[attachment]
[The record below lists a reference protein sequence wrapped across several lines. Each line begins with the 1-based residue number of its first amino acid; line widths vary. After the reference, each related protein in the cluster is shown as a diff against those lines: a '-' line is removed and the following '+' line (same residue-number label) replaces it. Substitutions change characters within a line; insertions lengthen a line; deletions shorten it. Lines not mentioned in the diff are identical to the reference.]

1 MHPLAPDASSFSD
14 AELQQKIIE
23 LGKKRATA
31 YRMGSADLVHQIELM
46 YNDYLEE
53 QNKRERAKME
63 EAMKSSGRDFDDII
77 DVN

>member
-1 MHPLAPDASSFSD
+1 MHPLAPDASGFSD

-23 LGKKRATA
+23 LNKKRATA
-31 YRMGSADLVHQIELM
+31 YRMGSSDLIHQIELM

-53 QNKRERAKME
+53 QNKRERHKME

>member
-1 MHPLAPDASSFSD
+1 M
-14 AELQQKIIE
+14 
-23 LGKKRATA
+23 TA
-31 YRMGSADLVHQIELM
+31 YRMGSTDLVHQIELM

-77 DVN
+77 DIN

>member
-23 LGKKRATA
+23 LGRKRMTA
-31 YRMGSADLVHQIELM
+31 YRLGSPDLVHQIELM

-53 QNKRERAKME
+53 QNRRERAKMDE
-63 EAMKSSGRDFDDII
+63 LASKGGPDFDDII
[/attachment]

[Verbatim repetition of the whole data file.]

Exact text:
[The record below lists a reference protein sequence wrapped across several lines. Each line begins with the 1-based residue number of its first amino acid; line widths vary. After the reference, each related protein in the cluster is shown as a diff against those lines: a '-' line is removed and the following '+' line (same residue-number label) replaces it. Substitutions change characters within a line; insertions lengthen a line; deletions shorten it. Lines not mentioned in the diff are identical to the reference.]

1 MHPLAPDASSFSD
14 AELQQKIIE
23 LGKKRATA
31 YRMGSADLVHQIELM
46 YNDYLEE
53 QNKRERAKME
63 EAMKSSGRDFDDII
77 DVN

>member
-1 MHPLAPDASSFSD
+1 MHPLAPDASGFSD

-23 LGKKRATA
+23 LNKKRATA
-31 YRMGSADLVHQIELM
+31 YRMGSSDLIHQIELM

-53 QNKRERAKME
+53 QNKRERHKME

>member
-1 MHPLAPDASSFSD
+1 M
-14 AELQQKIIE
+14 
-23 LGKKRATA
+23 TA
-31 YRMGSADLVHQIELM
+31 YRMGSTDLVHQIELM

-77 DVN
+77 DIN

>member
-23 LGKKRATA
+23 LGRKRMTA
-31 YRMGSADLVHQIELM
+31 YRLGSPDLVHQIELM

-53 QNKRERAKME
+53 QNRRERAKMDE
-63 EAMKSSGRDFDDII
+63 LASKGGPDFDDII